Social media can be a great tool for young people to connect with others, but this age group should proceed cautiously when interacting online. A new study published in the journal Depression and Anxiety found that negative experiences of social media among teenagers and young adults are associated with increased depressive symptoms. The study evaluated positive and negative social media experiences in relation to depression.
Researchers at the University of Pittsburg surveyed 1,179 full-time students ages 18 to 30 at the University of West Virginia about their social media experiences. Each 10 percent increase in positive experiences on social media was associated with a 4 percent decrease in the odds of experiencing symptoms of depression. However, each 10 percent increase in negative experiences was associated with a 20 percent increase in the odds of experiencing depressive symptoms.
The lead authors said that the study results can be helpful in educating the public about the risks of negative social media experiences, and in designing strategies that protect young people from negative social media experiences and improve their online interactions.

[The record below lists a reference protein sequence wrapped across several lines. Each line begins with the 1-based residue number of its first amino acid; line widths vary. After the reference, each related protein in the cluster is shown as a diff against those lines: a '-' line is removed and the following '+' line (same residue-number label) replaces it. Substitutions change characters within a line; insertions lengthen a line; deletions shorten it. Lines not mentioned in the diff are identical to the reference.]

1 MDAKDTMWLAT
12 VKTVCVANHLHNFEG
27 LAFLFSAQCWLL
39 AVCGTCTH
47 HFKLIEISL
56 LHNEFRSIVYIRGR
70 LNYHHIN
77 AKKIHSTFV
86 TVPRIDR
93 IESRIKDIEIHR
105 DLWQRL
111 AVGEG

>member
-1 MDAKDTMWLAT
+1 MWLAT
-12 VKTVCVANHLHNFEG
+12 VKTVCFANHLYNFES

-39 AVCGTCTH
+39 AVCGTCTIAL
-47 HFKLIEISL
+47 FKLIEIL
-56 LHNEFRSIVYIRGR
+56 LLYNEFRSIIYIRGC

Sourced from: University of Pittsburg Schools of the Health Sciences
Therese Borchard is a Senior Editor of HealthCentral, covering Mental Health & Wellness, Brain & Nerve Health, and Skin Health. She has written for a variety of websites, including CNN, The Huffington Post, Everyday Health, and Psych Central, and is the author of Beyond Blue: Surviving Depression & Anxiety and Making the Most of Bad Genes and The Pocket Therapist. Founder of the online depression communities Project Hope & Beyond and Group Beyond Blue, Therese advocates on behalf of those who live with depression and other mood disorders. You can follow her on Facebook or Twitter @thereseborchard.